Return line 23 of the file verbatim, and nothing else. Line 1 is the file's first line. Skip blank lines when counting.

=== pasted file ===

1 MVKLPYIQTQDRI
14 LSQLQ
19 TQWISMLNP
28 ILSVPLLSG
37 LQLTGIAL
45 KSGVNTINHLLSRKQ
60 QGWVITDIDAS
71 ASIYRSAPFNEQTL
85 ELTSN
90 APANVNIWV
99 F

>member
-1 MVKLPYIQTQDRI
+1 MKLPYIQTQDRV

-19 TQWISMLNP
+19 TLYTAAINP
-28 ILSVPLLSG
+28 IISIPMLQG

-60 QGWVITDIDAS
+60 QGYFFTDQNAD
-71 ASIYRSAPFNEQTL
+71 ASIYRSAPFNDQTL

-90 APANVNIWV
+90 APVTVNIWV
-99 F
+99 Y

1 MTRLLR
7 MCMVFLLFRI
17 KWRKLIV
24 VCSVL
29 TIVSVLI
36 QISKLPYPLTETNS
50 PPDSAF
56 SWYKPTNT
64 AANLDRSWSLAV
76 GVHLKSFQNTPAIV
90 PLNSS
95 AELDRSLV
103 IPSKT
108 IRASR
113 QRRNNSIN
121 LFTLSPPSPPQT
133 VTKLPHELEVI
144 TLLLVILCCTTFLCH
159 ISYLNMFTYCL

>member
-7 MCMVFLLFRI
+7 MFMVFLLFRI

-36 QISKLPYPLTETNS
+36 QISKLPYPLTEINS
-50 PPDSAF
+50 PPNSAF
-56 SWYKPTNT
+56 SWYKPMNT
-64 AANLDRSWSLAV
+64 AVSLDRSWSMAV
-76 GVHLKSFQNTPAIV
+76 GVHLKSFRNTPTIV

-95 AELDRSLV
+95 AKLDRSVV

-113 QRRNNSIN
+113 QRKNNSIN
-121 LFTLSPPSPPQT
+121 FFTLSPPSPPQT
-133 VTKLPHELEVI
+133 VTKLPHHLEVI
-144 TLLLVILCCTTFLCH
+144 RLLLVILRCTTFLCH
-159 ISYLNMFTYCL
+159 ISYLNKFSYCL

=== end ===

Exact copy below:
-90 APANVNIWV